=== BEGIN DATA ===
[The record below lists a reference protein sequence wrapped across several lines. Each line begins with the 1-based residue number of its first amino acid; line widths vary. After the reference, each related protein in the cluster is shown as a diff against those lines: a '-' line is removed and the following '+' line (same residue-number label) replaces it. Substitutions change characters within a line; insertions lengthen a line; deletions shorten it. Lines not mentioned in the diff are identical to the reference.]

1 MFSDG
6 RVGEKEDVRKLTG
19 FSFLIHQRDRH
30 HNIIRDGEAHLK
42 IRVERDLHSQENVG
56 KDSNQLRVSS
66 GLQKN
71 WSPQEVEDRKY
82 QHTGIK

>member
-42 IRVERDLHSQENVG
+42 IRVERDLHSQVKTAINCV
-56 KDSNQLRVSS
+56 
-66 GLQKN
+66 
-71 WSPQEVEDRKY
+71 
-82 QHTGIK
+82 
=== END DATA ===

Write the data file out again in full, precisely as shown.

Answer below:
[The record below lists a reference protein sequence wrapped across several lines. Each line begins with the 1-based residue number of its first amino acid; line widths vary. After the reference, each related protein in the cluster is shown as a diff against those lines: a '-' line is removed and the following '+' line (same residue-number label) replaces it. Substitutions change characters within a line; insertions lengthen a line; deletions shorten it. Lines not mentioned in the diff are identical to the reference.]

1 MFSDG
6 RVGEKEDVRKLTG
19 FSFLIHQRDRH
30 HNIIRDGEAHLK
42 IRVERDLHSQENVG
56 KDSNQLRVSS
66 GLQKN
71 WSPQEVEDRKY
82 QHTGIK

>member
-42 IRVERDLHSQENVG
+42 IRVERDLHSQVKTAINCV
-56 KDSNQLRVSS
+56 
-66 GLQKN
+66 
-71 WSPQEVEDRKY
+71 
-82 QHTGIK
+82 